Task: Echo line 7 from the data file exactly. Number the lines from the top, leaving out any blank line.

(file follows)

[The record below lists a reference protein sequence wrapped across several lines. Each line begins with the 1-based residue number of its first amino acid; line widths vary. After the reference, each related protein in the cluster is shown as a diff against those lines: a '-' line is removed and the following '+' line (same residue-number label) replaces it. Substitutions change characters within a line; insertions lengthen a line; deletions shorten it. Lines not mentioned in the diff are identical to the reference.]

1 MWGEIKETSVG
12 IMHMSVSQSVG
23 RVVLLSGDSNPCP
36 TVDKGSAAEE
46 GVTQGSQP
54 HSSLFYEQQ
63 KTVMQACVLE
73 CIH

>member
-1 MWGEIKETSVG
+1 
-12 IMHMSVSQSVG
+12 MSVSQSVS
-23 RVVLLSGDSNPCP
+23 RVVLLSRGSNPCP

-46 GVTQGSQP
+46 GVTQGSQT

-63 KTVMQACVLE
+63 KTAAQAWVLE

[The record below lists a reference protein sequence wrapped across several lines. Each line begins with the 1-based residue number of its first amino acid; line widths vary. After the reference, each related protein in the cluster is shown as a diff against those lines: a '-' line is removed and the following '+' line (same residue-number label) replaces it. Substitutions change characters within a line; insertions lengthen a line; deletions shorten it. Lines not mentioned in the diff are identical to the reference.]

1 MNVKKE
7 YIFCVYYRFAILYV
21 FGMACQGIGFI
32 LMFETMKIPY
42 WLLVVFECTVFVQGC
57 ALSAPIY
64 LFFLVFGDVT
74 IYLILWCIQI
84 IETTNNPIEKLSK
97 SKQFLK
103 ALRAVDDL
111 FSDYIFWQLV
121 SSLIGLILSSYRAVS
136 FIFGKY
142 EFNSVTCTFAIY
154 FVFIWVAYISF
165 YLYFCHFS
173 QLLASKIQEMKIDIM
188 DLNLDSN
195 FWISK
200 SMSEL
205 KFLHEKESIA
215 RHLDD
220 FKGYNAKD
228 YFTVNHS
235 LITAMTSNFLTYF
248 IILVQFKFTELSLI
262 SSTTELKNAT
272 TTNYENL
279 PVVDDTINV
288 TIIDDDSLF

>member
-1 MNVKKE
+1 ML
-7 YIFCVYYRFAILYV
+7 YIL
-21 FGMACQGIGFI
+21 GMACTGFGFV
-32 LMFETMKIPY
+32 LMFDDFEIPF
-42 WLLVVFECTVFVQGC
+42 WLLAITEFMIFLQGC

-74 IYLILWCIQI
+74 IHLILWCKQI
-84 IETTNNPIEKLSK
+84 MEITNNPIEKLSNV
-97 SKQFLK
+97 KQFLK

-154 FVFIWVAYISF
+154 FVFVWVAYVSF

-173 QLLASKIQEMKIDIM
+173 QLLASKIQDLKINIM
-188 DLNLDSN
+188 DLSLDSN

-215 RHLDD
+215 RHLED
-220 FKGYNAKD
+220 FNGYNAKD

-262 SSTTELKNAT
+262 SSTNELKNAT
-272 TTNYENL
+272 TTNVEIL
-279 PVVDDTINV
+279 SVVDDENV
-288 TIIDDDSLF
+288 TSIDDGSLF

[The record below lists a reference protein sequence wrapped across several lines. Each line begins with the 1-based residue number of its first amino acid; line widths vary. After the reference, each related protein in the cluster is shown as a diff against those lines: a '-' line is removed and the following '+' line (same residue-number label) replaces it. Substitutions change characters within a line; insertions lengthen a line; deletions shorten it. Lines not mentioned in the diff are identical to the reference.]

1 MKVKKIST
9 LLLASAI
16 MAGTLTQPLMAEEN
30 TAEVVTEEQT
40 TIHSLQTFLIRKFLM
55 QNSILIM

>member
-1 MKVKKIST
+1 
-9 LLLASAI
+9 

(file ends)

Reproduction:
54 HSSLFYEQQ